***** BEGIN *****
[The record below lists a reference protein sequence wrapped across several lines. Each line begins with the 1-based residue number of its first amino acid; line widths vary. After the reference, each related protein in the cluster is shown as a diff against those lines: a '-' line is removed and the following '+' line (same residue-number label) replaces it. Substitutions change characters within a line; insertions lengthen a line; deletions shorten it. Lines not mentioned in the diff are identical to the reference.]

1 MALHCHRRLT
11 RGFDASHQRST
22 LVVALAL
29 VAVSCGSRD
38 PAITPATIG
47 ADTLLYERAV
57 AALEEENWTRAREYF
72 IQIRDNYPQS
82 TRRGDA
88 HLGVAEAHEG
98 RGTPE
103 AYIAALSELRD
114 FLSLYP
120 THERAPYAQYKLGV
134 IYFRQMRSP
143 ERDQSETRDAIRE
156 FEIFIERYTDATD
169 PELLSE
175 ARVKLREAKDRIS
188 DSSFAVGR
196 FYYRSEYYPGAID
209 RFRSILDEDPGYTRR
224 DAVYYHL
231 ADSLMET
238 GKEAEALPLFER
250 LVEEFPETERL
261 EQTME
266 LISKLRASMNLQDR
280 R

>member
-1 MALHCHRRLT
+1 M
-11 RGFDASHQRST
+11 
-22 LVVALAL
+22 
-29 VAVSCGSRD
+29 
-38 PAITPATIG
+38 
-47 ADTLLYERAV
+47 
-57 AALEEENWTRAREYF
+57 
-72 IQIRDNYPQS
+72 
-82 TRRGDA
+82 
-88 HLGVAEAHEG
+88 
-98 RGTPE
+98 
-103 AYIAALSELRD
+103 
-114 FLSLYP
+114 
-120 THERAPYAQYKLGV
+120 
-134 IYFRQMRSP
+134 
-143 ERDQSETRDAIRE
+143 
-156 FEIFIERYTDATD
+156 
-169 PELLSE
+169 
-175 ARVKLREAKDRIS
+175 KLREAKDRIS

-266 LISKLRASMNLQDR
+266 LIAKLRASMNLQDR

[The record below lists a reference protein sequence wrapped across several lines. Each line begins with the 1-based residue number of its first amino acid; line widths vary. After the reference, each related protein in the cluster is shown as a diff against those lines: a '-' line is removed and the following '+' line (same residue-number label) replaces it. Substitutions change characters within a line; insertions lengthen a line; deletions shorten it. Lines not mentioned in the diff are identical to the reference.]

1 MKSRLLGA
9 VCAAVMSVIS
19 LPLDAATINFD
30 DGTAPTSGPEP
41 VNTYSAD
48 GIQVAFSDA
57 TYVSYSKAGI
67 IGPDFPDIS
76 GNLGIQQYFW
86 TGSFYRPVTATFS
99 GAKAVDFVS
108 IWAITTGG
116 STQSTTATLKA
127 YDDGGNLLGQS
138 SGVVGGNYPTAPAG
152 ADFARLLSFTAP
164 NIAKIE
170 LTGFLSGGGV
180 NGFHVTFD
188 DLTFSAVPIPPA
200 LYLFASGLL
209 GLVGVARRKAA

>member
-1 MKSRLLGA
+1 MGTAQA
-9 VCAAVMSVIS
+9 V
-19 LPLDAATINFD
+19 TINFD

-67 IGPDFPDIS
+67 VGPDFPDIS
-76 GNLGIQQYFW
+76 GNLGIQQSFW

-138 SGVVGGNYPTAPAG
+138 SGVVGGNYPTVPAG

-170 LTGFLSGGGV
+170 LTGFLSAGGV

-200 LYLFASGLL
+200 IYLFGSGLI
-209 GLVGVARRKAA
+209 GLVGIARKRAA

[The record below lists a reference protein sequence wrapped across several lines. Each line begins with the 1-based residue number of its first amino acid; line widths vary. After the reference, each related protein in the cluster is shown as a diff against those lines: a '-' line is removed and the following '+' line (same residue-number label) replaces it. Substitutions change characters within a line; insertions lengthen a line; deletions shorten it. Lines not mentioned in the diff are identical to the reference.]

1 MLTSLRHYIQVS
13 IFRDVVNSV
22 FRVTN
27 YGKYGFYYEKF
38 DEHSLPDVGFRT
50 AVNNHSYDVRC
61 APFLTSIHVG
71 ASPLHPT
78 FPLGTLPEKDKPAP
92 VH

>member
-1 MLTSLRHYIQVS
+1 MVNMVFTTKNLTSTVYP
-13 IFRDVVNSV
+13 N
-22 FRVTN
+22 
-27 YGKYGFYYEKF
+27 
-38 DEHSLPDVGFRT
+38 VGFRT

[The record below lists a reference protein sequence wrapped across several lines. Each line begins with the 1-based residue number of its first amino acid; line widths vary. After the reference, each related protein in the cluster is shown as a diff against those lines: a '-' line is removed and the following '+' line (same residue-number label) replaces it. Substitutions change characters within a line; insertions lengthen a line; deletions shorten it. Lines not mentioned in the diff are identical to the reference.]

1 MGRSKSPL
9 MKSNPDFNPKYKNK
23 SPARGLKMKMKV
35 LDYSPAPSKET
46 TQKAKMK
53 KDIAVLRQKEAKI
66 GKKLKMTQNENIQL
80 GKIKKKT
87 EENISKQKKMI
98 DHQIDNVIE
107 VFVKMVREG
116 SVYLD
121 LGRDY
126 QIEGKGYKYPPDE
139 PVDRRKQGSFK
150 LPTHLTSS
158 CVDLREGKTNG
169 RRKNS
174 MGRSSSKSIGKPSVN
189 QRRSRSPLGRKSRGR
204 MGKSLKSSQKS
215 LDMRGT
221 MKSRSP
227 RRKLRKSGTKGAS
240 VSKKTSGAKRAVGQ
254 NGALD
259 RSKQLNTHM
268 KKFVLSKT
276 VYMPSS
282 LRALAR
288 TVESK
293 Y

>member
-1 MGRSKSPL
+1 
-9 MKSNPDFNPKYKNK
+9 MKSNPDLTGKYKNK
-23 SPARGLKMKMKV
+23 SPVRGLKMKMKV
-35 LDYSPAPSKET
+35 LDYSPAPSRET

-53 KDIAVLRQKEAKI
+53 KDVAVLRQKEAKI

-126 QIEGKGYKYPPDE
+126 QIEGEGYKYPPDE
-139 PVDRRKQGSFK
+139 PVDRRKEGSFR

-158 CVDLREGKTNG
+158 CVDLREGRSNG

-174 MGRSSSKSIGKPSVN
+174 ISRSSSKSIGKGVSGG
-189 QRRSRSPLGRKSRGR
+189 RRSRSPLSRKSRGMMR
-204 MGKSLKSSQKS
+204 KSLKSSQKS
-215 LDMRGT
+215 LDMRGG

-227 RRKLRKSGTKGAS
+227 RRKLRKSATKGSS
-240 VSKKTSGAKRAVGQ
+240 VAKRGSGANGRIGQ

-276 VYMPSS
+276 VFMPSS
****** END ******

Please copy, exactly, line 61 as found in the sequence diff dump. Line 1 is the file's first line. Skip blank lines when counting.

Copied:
+134 